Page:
Composable behaviors

All user-authored behaviors, regardless of language, are composable. This means they can be combined in any fashion with any number of others behaviors.

Python and JavaScript behaviors can co-mingle and a single agent can use behaviors programmed in multiple languages by a wide range of people.

All user-authored behaviors can be shared on hIndex. Behaviors published in this way can be mapped to schemas for easy-discovery during the agent creation process, and downloaded by anybody with a HASH account.

Sharing a Behavior

You can share by right-clicking on a behavior you've created in the Simulation Files sidebar and selecting Release Behavior to Index. This will create a fork (copy) of the current project, and convert that fork into a Behavior project.

Publishing a behavior to Index

When you want to edit this behavior and create new releases, you'll need do so in the forked project. You can find it by searching on your Profile page, or by clicking in the banner when you're looking at the shared behavior's file in any simulation.

Navigating to a shared behavior project

Importing a Behavior

You can import a behavior by searching in the Add to Simulation sidebar, clicking on it and choosing Add to Simulation. Note that if you are using someone's published behavior in your simulation, updates will not automatically be applied to it. This ensures that breaking changes are not introduced to your simulation. You can update at any time by removing and re-adding the behavior.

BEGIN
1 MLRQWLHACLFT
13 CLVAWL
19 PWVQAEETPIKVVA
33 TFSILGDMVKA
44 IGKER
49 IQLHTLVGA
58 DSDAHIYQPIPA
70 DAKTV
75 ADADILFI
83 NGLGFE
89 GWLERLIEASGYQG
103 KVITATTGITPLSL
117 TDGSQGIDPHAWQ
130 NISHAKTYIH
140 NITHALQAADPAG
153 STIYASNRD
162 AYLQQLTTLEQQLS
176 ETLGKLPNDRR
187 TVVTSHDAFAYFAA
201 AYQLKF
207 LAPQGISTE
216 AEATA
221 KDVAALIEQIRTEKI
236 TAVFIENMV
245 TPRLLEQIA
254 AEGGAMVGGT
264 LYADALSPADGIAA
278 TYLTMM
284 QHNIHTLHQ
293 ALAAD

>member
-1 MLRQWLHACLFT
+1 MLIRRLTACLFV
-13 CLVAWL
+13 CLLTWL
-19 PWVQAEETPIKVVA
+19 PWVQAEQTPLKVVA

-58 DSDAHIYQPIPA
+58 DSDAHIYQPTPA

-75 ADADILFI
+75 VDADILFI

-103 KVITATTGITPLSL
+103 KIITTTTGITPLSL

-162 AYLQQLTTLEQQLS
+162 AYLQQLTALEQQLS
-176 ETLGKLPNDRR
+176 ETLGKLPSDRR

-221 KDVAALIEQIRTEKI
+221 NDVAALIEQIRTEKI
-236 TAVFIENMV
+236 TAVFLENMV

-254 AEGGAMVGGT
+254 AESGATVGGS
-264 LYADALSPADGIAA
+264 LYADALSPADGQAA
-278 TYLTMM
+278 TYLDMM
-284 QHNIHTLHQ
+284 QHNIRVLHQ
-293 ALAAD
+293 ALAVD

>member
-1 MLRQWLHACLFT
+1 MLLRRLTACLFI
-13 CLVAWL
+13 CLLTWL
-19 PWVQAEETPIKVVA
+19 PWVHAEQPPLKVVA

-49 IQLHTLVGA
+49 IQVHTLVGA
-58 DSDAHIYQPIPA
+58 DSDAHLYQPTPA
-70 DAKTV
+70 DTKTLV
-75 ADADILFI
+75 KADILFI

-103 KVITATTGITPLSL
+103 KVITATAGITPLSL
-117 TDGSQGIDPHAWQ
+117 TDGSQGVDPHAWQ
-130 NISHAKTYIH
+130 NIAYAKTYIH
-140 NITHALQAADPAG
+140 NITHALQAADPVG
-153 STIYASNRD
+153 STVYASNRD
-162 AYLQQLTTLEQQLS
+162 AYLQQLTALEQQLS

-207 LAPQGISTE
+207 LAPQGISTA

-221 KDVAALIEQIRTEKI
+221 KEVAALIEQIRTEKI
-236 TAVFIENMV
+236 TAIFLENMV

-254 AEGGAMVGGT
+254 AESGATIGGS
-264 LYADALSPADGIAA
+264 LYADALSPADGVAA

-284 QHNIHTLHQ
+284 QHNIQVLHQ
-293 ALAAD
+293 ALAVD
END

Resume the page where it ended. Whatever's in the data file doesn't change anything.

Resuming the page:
Adding a published behavior to your model

Whether you're exploring auction dynamics, supply chain risk, or simply hoping to make your agent self-destruct, there are a broad range of pre-built behaviors readily accessible on Index, and we'd love you to contribute your own!

We attempt to match all behaviors published in the hIndex to the types of 'Things' that can exhibit them. These 'Things' are types in a schema that in the context of behaviors may represent actions whcih agents might take, or types of agents themselves (e.g. individuals, households, or companies). Schema-mapping behaviors enables other modelers to quickly identify them as relevant to the type of action or agent they're seeking to replicate, and dramatically speeds up the process of simulation creation.